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Updated | Malta should aim to have one of world's fastest Internet speeds, PN MP says

Opposition MP Claudio Grech urges government to invest in Malta's technological infrastructure, so that ISPs will be able to offer download speeds as strong as 1GBps, minister Manuel Mallia says proposed overahul of gaming laws will soon be presented to Cabinet

tim_diacono
Tim Diacono
1 November 2016, 3:19pm
Last updated on 1 November 2016, 5:39pm
Opposition MP Claudio Grech said that Malta should target internet download speeds as high as 1GBps
Opposition MP Claudio Grech said that Malta should target internet download speeds as high as 1GBps
Shadow economy minister Claudio Grech has urged the government to invest heavily in Malta’s technological infrastructure, so that the country will be able to boast one of the fastest Internet speeds in the world.

Addressing a parliamentary debate on the 2017 budget for the competitiveness ministry, Grech said that Malta must aspire to offer download speeds as strong as one gigabyte per second, which would be double that of the fastest download speed (500MBps) currently on offer.

“We aren’t being visionary enough on how to invest in and upgrade our local infrastructure, which will after all boost our economy,” he said, adding that he will pressure the PN to adopt such a policy.

“The government must not leave such investment solely to the private sector, but should play an active role to upgrade our technological infrastructure.”

Grech hailed the government’s plans –announced in the 2017 Budget - to connect a submarine cable to Marseille, arguing that Malta must diversify its telecommunications routes.

“If Malta is to become a digital hub, then we must diversify our telecommunications routes,” he said. “All Malta’s submarine cables pass through a single Internet exchange in Sicily, rendering the entire economy at risk of a single point of failure.”

In response, competiveness minister Manuel Mallia said that the government fully understands the need for Malta’s Internet velocity and technological infrastructure to improve.

“Malta’s economic environment must continue to facilitate an ever-increasing Internet velocity to meet the ambitious targets for the digital economy, that will lead to more innovation, create more quality jobs and render the country more competitive,” he said.

Mallia added that Internet of 30MBps is now available in every corner of Malta and Gozo, compared to the EU average of 68%, and that GO is currently rolling out Fibre-To-The-Home scheme across the island, that offers download speeds of up to 500MBps .

Moreover, he said that the government wants free Wi-FI to be available in every public space, and that it plans to install 35 WI-FI hotspots before the end of the year – bringing the total number of hotspots in the country up to 300.

Competitiveness minister Manuel Mallia delivers a speech in Parliament
Competitiveness minister Manuel Mallia delivers a speech in Parliament
Updated gaming legislation ‘at an advanced stage’

Manuel Mallia also confirmed that discussions on a major update to Malta’s gaming legislation are “at advanced stages” and that a draft law will soon be presented to Cabinet before being issued for public consultation.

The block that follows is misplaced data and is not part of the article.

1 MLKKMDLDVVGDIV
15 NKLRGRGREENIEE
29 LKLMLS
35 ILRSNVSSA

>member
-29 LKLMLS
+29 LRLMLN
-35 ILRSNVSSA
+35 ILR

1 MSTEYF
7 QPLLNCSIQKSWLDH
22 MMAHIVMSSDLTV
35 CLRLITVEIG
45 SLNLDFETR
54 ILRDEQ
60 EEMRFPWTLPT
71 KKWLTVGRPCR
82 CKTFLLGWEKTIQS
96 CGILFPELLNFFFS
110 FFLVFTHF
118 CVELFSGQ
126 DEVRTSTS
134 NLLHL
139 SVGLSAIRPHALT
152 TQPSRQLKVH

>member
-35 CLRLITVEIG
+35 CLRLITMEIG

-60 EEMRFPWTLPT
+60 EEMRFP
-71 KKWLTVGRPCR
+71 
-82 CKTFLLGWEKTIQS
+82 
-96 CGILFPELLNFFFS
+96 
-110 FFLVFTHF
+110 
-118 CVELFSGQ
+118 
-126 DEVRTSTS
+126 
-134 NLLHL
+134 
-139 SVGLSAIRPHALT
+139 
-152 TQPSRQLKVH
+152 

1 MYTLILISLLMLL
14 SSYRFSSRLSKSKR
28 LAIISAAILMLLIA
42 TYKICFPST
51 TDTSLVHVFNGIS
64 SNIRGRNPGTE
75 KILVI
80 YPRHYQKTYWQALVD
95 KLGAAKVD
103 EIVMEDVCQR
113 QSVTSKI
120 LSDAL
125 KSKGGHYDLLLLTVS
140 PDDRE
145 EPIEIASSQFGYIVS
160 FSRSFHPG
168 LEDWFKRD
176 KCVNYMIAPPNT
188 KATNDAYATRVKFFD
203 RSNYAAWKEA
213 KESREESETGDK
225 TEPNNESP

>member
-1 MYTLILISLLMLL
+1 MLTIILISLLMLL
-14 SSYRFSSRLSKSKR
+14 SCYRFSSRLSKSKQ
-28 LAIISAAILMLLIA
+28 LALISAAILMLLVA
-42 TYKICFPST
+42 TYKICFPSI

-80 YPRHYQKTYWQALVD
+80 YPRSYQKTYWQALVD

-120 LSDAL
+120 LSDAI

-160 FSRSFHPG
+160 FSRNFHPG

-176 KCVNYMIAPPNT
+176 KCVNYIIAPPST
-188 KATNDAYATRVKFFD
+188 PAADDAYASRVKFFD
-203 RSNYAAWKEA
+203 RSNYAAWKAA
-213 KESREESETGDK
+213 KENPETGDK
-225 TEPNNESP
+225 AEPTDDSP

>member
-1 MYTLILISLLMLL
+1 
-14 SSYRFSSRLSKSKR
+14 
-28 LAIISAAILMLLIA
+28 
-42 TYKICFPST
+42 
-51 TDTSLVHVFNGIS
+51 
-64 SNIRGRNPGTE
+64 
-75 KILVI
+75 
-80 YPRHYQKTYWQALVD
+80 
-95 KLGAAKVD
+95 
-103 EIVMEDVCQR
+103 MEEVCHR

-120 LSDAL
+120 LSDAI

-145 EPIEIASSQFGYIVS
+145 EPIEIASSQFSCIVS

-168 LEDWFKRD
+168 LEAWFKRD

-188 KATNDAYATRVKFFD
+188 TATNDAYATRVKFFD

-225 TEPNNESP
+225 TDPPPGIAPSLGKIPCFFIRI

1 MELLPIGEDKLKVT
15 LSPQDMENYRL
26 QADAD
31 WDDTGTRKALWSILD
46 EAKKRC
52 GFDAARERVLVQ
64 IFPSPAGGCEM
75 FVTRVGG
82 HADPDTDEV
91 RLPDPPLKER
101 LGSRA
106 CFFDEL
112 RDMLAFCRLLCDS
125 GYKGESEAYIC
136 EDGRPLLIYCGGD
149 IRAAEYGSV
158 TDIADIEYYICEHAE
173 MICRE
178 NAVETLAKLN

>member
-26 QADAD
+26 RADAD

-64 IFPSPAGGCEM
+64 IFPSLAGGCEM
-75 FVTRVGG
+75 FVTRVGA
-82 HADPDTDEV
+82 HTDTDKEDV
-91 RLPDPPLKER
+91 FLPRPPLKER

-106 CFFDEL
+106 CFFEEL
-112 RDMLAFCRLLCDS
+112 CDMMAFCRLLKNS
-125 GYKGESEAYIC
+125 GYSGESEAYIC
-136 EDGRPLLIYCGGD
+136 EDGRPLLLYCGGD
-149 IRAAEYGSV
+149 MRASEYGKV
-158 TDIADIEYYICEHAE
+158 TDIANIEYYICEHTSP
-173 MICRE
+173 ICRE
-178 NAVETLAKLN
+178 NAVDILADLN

“The Malta Gaming Authority wants to create more synergy between laws on land-based and remote gaming, and has evaluated all the country’s gaming laws to find out whether the industry can be regulated in a more practical and relevant manner,” Mallia said. “The plan is to address every shortcoming in the current gaming legislation, and to ensure that the MGA is in the best possible position to fulfill its duty as a regulator. An economic impact assessment will also be carried out to assess the ripple-effects that the proposed changes will have on the Maltese economy.”

Opposition MP Kristy Debono called for a national retention strategy for Malta's remote gaming companies
Opposition MP Kristy Debono called for a national retention strategy for Malta's remote gaming companies
Earlier, Opposition MP Kristy Debono warned that Malta’s gaming legislation are at risk of becoming obsolete in the face of growing competition from within and outside the EU.

“Our legislation used to be avant-garde when it was introduced back in 2004, but the gaming sector has evolved at such a rapid rate that what was modern 12 years ago is now obsolete. Malta has now lost its novelty in being the only EU country to regulate the industry, and indeed a number European jurisdictions have now followed and even overtaken our regulation.

“I hope that the proposed legislation will pass into law as soon as possible because every day that passes is a wasted opportunity.”

In her speech, she also urged the government to introduce more schemes to encourage businesses to develop an online presence.

Debono proposed the drafting of a national strategy to retain the gaming companies that have set up shop in Malta, and the simplification of the licensing process for new gaming companies.

“The due diligence process mustn’t be diluted, but operators and service operators are being asked to provide too much paperwork,” she said.

She also called on the government to take on a more pro-active stance to combat money laundering, noting that an asset recovery bureau it had promised has not yet been introduced.

“If we don’t adopt a risk-based approach, then our country is at risk of slipping behind when it comes to its reputation and ability to attract serious foreign direct investment,” she said. 

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